Advocates are launching a statewide effort to protect a program that provides food assistance for about 800,000 thousand New Jersey residents.

Adelle LaTourette is the director of the New Jersey Anti-Hunger Coalition.  She says the budget Congress is considering could cut hundreds of millions of dollars from the Supplemental Nutrition Assistance Program that helps low income workers and senior citizens buy the food their families need.

New Jersey Governor Chris Christie says his administration learned a lot during Superstorm Sandy and the five years of rebuilding.  The recollections of his senior staff and cabinet members have been put in a recovery playbook for the state.

Christie says the book will bring back some tough memories for victims and first responders but it also highlights what’s been accomplished.

The League of Women Voters of New Jersey says debates in several legislative districts aren’t being held this year because candidates aren’t willing to participate.

Monmouth University Polling Institute director Patrick Murray says avoiding debates is a political strategy for some candidates.

“If you are running ahead, the status quo is your best friend. So you don’t want to upset that by engaging in a debate where something is out of your control.”  

Murray says incumbents might prefer to skip debates.

Advocates for opposite sides of the political spectrum are urging New Jersey lawmakers not to approve subsides to get Amazon to consider locating its second headquarters in the state.

Jon Whiten with New Jersey Policy Perspective says offering Amazon huge subsidies distorts the state’s tax policy and economic development efforts.

“With a proposal like this and $7 billion in tax breaks we’re acting as if we’re South Dakota, we’re begging companies to come here. We’ve got a lot of other reasons for companies to want to be here.”  

Five years after Superstorm Sandy, Governor Chris Christie says more needs to be done to protect vulnerable communities in New Jersey. He says that’s why the state is expanding the Blue Acres program.

Christie says since Sandy, $300 million, most of it federal funds, allowed the state to make 900 buyout offers to willing sellers in areas with repeated flooding and 475 homes have been demolished to covert the land into open space.

Five years after Superstorm Sandy, Governor Chris Christie says more needs to be done to protect vulnerable communities in New Jersey. He says that’s why the state is expanding the Blue Acres program.

Christie says since Sandy, $300 million, most of it federal funds, allowed the state to make 900 buyout offers to willing sellers in areas with repeated flooding and 475 homes have been demolished to covert the land into open space.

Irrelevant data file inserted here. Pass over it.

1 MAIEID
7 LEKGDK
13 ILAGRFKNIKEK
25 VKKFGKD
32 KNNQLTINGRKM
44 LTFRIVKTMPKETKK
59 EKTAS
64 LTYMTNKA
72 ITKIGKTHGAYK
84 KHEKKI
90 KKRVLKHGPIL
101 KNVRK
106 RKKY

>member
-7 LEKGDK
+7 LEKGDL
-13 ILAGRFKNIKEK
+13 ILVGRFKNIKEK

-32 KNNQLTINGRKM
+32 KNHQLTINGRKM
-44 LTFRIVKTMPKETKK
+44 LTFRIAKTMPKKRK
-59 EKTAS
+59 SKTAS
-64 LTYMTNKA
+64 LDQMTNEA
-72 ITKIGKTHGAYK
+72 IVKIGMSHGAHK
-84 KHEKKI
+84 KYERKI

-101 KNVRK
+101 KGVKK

Five years after Superstorm Sandy, many New Jersey residents are still feeling the effects.

Waretown resident Nancy Caira and her husband live a short distance from the Barnegat Bay.  She says they used a $30,000 insurance payment to make enough repairs to get back home three months after the storm.

But a few months later when new flood maps came out, they learned that the house was certified as substantially damaged, which meant it had to be elevated.

New Jersey's State Commission of Investigation says waste and abuse are still a big problem for the local Society for the Prevention of Cruelty to Animals.
 
Commission spokeswoman Kathy Riley says problems investigators identified 17 years ago are getting worse.
 

A New Jersey lawmaker wants to limit the use of motor vehicle surcharges.

Senator Shirley Turner says her bill would restrict the surcharges to drunken driving offenses.

"If it's for reasons like a moving violation or parking tickets, then there would be no surcharges. Now with DWI that's a whole different category."

The surcharges assessed on drivers who have excessive points for traffic violations can amount to thousands of dollars.

Turner says many drivers have their license suspended because they can't afford to pay.

A new group in New Jersey wants to make it easier for voters to get information about candidates for legislative and local offices.

Yael Niv helped start the Good Government Coalition of New Jersey.

Some information is available on government and candidates' websites, but she says the state doesn't offer a centralized way to find out who is running for office and where they stand on important issues.

A Fairleigh Dickinson poll finds there’s a Trump Effect in New Jersey’s race for governor.

Poll director Krista Jenkins says 25 percent of likely voters say the way they believe President Donald Trump is handling his job is a factor in deciding the candidate they support in next month’s gubernatorial election.